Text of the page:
a further £46 million had been spent by the NHS on treating the
survivors. Since that time reports have been issued that this state of
affairs has further deteriorated, in part blaming the increasingly
complex MHRA approved drug regimes employed. By comparison,
those therapies now being attacked with the threat of regulation are
becoming ever increasingly safer! (Information provided by Robert
Finally, let us turn to the darkly hilarious but thorough reporting of an
extensive study by the Union of Concerned Scientists to the effect
that embarking on a course of conventional drug treatment appears
to statistically increase the chances of shortening your life. This is
quite aside from the serious chances of dying or losing limbs from
hospital acquired infections, or recent media reports of lack of care &
attention and even cruelty shown towards elderly NHS patients. Yes,
the conventional medical profession / NHS is in serious need of
effective statutory regulation, whereas any need for increased
regulation of CAM is, by comparison, not only completely
disproportionate to the degree of health risk posed, but, is essentially,
nothing but a sideshow, and a waste of taxpayers money.
4. The Government Reconsiders the Need for Statutory Regulation.
There are some strong signs that the Government is re-examining
any need for the imposition of Statutory Regulation (SR) of Herbalists
whatsoever (in spite of a House of Lords Select Committee
recommendation and the recommendation of three DH working
groups in favour of SR). At the same time they are apparently
reconsidering any need and the practicality of changes to the 1968
Medicines Act Section 12.1 (bear with us: this is an exemption from
various medicines licensing requirements in the Medicines Act which
allows herbal practitioners to prepare or obtain from a third party,
unlicensed herbal medicines to meet individual patient needs
identified in a consultation). Instead some reports indicate that they
are considering a less severe licensing system, perhaps based more
around self-regulation or self-licensing. This follows the publication of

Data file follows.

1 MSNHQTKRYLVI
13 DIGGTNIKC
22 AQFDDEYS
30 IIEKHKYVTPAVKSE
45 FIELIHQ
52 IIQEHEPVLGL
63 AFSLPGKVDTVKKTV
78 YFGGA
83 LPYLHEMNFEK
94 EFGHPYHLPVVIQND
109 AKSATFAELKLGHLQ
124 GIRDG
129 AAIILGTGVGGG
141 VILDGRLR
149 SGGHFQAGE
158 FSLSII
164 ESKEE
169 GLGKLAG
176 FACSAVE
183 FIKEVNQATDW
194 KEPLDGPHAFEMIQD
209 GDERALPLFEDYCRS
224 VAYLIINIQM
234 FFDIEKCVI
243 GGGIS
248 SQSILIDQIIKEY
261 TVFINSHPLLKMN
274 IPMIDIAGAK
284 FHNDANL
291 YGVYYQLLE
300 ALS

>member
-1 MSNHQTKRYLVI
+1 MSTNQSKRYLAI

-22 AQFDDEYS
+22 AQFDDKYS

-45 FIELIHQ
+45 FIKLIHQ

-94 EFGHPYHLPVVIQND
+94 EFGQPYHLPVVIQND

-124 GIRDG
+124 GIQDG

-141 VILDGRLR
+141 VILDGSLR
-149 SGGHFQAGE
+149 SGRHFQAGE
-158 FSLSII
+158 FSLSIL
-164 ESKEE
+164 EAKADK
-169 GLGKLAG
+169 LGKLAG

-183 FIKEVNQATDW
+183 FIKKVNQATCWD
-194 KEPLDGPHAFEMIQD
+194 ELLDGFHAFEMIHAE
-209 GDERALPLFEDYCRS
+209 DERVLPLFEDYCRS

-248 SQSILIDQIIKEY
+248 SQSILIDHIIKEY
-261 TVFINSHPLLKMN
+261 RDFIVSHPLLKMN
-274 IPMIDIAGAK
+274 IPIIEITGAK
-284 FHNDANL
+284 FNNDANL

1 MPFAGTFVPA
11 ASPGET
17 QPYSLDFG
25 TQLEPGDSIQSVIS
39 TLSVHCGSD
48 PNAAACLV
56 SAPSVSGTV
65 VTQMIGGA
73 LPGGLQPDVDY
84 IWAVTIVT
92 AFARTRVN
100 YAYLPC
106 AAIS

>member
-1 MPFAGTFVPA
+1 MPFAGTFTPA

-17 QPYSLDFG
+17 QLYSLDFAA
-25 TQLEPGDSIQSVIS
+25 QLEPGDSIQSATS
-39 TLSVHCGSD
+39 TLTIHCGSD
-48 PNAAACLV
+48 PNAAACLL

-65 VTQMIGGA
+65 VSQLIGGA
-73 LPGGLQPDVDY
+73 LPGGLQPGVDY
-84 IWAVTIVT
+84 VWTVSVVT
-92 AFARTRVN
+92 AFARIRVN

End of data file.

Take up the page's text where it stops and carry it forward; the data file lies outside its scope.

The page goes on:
the Report to Ministers from The Department of Health Steering
Group on the Statutory Regulation of Practitioners of Acupuncture,
Herbal Medicine, Traditional Chinese Medicine and Other Traditional
Medicine Systems Practised in the UK May 2008 (‘The Pitillo Report’)
which can be accessed by following links from
However, one of the recommendations of the above report is that
Herbal Medicine, Acupuncture and Traditional Chinese Medicine
(TCM) should come under statutory regulation by the Health
Professionals Council (HPC), a body totally unsuited to the task.
It was pointed out by Robert Scott in a letter to the Health Authorities
(seen by Cropwatch), that the proposal to regulate Herbal Medicine
by Mr. Marc Seale, registrar of the HPC, was made after aggressive
lobbying by the chairman (a certain Mr. Michael McIntyre) of the
European Herbal Traditional Practitioners Association (EHTPA) who
sat as one of three stakeholders on the committee chaired by
Professor Pittilo mentioned above. The recommendation to ‘strategy
regulate’ was originally sent by Marc Seale to Alan Johnson in his
role as the previous Secretary of State, although we believe the
matter was handled by Ben Bradshaw a junior Minister of State at the
Department of Health. It appears that both these gentlemen have
now been transferred to different departments. But to quote from the
letter mentioned above:
“The chairman of the EHTPA, by his own admission, had a major
influence on the Pittilo report. As he is also closely associated with
the National Institute of Medical Herbalists (NIMH), this establishes a
somewhat troublesome incestuous link between these organisations,
which jeopardises the integrity of the final report.
Although the EHTPA likes to put forward that its stance in favour of
statutory regulation is supported by the majority of practising
herbalists, this claim is not supported by their voting record. The
largest body within the EHTPA certainly is NIMH, but only a
ridiculously small amount of its membership actually voted in support
of this move. The vast majority either abstained or voted against.
The membership of the Unified Register of Herbal Practitioners,
another organisation that is a member of the EHTPA, was threatened
with expulsion from their professional register if they voted against
this proposition.
The lack of support for statutory regulation from the membership of
URHP had even been acknowledged in writing by the chairman of the
These extracts seen by Cropwatch only touch the tip of the iceberg
regarding the political manoeuvring and ‘behind the scenes’ power
games invisible to the hapless regulatory officials who are only
served up selected titbits by those players who would seek to control
the direction of the regulation of Herbal Medicine. If Cropwatch can
find the time, we may open this can of worms further and dissect the
odious contents a little later on.
As you can gather then, the basis of the HPC’s support for Statutory